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Gender Equality Starts in the Home

Gender Equality Starts in the Home
June 02, 2021

Gender equality begins at home, and there could not have been a better time than the pandemic to put it into practice. With lockdown being the new normal ever since the pandemic struck in 2020, most men have been performing their professional duties from home. This shift has given them a first-hand experience of how women at their home juggle between their professional and domestic duties. From breaking down gender stereotypes to becoming caregivers, and enlightening kids about gender equality and women’s rights, here are a few ways in which gender equality can begin at home:

  • Engage your kids in gender specific discussions at home

    Talk to your kids about women’s rights and gender equality, and what efforts are to be put in to bring about a gender-equal world. They must be made to understand that human beings are equally vulnerable irrespective of gender and the dichotomy of a tough father and a soft mother isn’t necessarily true across the board. Empower your kids, especially girls, to voice their opinions on gender equality.

  • Assign the role of caregivers to boys from an early age

    Women globally, perform more than twice the unpaid care work at home than men. This deprives young girls and women not just of equal opportunities for education and formal paid work but also enough time to rest and rejuvenate themselves. Instead, equally dividing the house chores and care work between males and females must be the first step towards achieving gender equality. Delegate the housework and caregiving role to boys from a very early age, along with girls.

  • Breaking Stereotypes, including your own

    Social conditioning has a major role to play in stereotyping gender constructs and indoctrinating the minds of children in the name of ‘acceptable behaviour’ from a very young age. Researchers, in fact, state that children tend to adapt to gender stereotypes by the age of 3, limiting their world to shrink for girls and expand for boys by age of 10. So, it is important to initiate conversations on gender roles from early on and challenge the stereotypes attached to gender at home and society outside.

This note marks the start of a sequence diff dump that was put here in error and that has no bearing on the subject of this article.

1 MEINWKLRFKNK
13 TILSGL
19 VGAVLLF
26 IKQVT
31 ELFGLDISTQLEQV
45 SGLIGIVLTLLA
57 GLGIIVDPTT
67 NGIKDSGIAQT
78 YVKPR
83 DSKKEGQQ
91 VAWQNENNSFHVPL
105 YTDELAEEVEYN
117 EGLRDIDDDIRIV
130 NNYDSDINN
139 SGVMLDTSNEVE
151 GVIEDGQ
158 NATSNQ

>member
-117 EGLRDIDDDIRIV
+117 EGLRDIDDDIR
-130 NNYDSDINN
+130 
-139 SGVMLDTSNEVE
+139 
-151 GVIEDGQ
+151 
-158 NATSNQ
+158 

• Put an end to Body shaming

    Body shaming is an established behaviour in society that expects you to match up to a certain beauty standard or physical appearance. Thus, parents must lead by example and be cautious to be not critical of body image, and reject any obnoxious, sexist stereotypes of unrealistic body standards. Children must be taught that looks don’t matter but actions do and encourage them to embrace diversity by introducing them to role models irrespective of gender, colour, and ethnicity.

  • Listen and Learn from the Children

    The 1.8 billion strong global youth today has been at the forefront of voicing out on global issues such as climate change, education, human rights, gender equality and more, that affect them and the world. They represent enormous talent and potential to build a better future. For that, we need to give them a patient hearing, and perhaps learn from them.

    India had ranked 112th out of 153 countries on the Global Gender Gap Index 2020, which slipped to 140th place out of 156 countries in 2021, making it the third-worst performer in South Asia. There has been a steady decline in female participation and opportunities in the labour market, political empowerment, educational attainment, health, and survival leading to a further widening of the gender gap. Although policies are being put in place for a gender-inclusive recovery, gender equality truly begins at home.

ARN:  ED/05/21/23832

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